Springboarding to success

Cheong Jun Hoong bagged a silver medal at the 2016 Rio Summer Olympics.

HAILING from Ipoh, Cheong Jun Hoong had already been introduced to the world of diving at the tender age of nine. Handpicked from SRJK(C) Yuk Choy by China coach Zhou Xi Yang, Cheong and her family only knew of the sport when Zhou gave an introductory talk on diving.

Alongside the other children in the group, Cheong began training for the sport and the rest is, as they say, history. However, glory only came much later in her career when she bagged a silver medal at the 2016 Rio Summer Olympics, and finally won gold in the women's 10m platform individual final at the 2017 World Aquatics Championship held in Budapest, Hungary in July this year.

Growing up, did you ever imagine yourself to be a national athlete?

Of course, I never imagined I would be one of the national athletes in Malaysia to compete worldwide, but I feel really proud to be a national athlete.

When the national anthem plays, our flag is raised high up, and that really does bring pride and joy to the whole nation, that feeling is simply amazing.

As an athlete, I never really thought much about it but when people around me are happy and excited while telling me they are so proud of me that was when I realised the impact of it all.

In another interview, your coach Yang Zhu Liang mentioned you were previously an inconsistent diver. What changed and made you to become a world champion?

Diving is a technique-based sport. You can't always yield the same result 100% – anything can happen during training and also competitions. That is why, the right techniques and consistent training is very important in diving.

My techniques were not great when I was younger, but I am truly grateful that coach Yang Zhu Liang and the other coaches didn't give up on me, including the important people behind the scenes.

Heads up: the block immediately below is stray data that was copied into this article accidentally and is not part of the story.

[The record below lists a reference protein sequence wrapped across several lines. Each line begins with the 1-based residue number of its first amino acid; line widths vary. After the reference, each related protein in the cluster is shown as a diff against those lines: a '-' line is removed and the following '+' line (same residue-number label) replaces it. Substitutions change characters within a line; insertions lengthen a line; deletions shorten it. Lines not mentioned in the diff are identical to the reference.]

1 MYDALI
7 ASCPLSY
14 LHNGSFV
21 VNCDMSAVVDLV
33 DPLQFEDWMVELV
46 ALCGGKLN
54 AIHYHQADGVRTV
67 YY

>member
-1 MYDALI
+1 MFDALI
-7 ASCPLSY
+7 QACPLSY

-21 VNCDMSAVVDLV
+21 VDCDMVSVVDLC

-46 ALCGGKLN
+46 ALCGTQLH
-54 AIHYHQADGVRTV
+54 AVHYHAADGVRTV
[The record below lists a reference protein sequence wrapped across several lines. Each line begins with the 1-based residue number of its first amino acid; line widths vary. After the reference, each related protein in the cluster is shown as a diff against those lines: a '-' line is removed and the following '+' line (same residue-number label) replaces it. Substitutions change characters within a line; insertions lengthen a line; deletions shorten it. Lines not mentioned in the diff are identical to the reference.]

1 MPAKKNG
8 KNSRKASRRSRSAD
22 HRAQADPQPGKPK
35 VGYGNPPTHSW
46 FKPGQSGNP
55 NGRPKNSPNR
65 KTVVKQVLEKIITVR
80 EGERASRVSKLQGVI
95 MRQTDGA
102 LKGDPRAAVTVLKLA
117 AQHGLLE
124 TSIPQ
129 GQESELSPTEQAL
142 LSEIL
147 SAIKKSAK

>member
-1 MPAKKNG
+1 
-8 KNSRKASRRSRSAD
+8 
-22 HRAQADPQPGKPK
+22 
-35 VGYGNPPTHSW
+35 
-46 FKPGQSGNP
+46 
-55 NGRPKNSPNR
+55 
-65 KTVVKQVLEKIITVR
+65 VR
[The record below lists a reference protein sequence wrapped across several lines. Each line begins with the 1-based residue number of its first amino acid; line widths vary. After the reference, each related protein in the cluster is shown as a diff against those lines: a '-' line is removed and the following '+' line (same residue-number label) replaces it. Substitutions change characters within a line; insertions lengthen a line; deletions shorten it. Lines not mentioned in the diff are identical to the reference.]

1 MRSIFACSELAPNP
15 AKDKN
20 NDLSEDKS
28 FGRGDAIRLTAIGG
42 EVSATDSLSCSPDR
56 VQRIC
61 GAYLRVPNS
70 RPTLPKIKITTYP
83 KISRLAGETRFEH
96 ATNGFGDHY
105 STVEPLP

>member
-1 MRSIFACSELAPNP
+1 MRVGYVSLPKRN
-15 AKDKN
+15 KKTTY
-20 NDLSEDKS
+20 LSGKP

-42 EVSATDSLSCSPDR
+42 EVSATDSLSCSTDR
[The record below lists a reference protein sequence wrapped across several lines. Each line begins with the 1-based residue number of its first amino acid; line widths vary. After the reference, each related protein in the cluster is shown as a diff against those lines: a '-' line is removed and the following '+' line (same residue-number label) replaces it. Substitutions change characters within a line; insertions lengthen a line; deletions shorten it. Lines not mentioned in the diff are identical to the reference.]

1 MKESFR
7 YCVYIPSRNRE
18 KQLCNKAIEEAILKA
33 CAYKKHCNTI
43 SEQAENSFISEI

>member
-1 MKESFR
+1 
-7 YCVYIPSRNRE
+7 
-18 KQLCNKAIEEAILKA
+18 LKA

Thanks to their hard work and dedication, I could become a world champion in diving today. Still, I will continue working hard to polish my techniques and try to be more consistent.

How do you persevere and continue working hard to achieve your goals as a world champion diver?

My mindset is to not give up easily. Since I had chosen this path, I need to continue until the very end. Whatever we choose to pursue, it will never be an easy task, even more so for me when I'm suffering from injuries but still need to train.

Coaches may be harsh at times, but I know it means they truly care and want me to excel. Without a coach to push me, I will never know if I could exceed my own limitations. I believe with my hard work and passion, one day I would succeed.

I admit I had been inconsistent in competitions in the past. Maybe even in the future, the same thing could happen too. Nobody is perfect all the time. But when bad things happen, I choose to be optimistic and stay strong despite the failures. I will choose to learn from mistakes and return stronger. It doesn't matter how many times you fall, what really matters is how you get back up. I truly believe persistence and perseverance leads to victory.

What's a typical day like for you?

I usually rise at 7.30am, have a regular breakfast, and then begin my training at 8.30am. Training sessions could sometimes be in the gym, dryland training for diving – it all depends on the coach's arrangement.

I break for lunch at noon, have a short nap, and resume training at 3pm. Then at 7pm, I have my dinner and rest. This is considered a full day of training. However, if we have studies or classes, we would need to inform our new arrangements with the coach.